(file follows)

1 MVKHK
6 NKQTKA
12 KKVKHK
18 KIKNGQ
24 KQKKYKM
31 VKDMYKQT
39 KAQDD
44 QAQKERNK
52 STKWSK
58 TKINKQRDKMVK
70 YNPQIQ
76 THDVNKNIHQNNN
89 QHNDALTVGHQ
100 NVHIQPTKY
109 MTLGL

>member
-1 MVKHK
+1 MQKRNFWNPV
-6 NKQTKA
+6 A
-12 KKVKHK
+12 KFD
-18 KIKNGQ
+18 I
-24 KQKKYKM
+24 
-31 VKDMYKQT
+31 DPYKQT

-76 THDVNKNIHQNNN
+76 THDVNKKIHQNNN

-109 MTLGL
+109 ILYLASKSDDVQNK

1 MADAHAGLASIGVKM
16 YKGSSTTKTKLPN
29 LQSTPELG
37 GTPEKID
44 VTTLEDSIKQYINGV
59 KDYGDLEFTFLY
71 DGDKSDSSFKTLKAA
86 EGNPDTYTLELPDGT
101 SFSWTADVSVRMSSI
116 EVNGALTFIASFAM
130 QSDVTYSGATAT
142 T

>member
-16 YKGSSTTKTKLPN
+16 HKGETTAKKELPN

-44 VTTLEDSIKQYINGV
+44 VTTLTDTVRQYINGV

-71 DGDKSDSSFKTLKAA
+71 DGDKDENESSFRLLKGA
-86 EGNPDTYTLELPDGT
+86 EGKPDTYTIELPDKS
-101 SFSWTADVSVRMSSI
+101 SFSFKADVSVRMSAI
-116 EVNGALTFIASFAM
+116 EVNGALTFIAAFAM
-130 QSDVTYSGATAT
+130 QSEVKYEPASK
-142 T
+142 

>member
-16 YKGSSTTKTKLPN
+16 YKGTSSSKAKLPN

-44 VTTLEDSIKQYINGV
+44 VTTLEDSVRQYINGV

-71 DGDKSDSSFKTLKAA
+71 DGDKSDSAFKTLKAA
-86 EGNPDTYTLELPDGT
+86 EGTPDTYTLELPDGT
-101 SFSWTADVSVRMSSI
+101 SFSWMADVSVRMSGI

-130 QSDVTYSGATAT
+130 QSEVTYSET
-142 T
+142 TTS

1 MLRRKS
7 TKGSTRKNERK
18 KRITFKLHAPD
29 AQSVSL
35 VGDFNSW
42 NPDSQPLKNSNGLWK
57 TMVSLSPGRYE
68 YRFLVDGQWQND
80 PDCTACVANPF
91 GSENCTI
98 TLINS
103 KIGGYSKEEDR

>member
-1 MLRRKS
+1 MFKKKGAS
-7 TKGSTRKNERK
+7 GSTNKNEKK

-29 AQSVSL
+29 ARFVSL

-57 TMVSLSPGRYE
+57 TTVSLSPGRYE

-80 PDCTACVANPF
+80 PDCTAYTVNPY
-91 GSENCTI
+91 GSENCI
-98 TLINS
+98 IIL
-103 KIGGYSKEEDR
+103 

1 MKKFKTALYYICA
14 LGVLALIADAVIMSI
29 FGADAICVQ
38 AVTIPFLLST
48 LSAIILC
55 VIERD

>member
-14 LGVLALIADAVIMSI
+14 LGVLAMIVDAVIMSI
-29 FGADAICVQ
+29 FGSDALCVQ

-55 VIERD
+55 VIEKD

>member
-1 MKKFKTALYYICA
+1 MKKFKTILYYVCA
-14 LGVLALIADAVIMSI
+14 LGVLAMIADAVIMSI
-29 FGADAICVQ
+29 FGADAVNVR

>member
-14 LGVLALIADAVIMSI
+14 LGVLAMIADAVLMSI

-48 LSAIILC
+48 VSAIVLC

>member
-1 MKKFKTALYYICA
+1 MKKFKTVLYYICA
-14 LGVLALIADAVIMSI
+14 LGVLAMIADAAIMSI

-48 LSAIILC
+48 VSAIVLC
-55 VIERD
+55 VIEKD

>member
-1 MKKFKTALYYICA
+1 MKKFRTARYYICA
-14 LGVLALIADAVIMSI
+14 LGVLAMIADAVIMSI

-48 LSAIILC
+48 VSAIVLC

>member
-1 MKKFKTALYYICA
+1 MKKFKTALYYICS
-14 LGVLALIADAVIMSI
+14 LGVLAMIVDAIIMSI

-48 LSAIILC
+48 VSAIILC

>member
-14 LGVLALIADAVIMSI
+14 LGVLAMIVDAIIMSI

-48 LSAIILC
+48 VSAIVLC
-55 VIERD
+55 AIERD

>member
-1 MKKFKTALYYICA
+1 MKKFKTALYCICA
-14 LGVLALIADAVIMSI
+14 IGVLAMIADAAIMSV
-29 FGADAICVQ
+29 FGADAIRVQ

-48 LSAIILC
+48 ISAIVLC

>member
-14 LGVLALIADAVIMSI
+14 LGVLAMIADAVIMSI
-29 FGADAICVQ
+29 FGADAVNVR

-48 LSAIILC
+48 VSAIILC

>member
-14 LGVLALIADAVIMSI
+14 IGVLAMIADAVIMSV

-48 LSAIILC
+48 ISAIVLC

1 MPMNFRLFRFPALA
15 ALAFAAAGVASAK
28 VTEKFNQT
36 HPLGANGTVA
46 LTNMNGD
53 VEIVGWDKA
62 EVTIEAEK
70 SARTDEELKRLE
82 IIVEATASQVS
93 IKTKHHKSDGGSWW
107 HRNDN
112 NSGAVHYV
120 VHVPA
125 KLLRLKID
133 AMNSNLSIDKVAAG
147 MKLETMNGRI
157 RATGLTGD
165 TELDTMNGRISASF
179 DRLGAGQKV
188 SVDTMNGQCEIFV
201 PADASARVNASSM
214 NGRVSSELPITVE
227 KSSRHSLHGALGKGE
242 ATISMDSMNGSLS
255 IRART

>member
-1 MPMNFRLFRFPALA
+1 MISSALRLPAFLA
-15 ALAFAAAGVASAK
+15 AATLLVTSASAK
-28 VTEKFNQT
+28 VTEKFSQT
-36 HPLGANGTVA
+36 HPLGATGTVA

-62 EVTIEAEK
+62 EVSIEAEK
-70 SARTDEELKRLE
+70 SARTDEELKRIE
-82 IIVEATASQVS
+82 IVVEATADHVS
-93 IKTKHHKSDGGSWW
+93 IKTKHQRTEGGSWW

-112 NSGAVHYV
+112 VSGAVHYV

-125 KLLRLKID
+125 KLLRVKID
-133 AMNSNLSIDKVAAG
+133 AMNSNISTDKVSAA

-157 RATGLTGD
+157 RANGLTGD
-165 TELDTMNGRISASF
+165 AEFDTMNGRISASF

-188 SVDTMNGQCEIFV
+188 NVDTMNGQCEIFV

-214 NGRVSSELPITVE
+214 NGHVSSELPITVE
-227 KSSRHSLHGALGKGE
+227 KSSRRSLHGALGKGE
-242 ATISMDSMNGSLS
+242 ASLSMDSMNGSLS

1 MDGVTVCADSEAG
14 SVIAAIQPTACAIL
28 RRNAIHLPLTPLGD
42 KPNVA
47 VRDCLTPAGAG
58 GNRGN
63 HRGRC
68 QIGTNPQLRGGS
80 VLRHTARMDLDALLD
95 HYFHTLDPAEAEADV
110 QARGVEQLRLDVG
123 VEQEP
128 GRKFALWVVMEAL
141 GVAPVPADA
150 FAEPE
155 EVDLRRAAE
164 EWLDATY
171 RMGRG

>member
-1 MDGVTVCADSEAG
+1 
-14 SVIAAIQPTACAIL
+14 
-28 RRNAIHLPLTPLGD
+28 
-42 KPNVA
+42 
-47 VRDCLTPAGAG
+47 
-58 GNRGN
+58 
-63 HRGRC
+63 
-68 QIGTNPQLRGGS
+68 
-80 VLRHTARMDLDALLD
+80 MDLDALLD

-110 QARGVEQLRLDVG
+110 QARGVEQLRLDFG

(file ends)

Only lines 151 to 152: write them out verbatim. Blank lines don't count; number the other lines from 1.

+14 LGVLAMIVDAIIMSI

-48 LSAIILC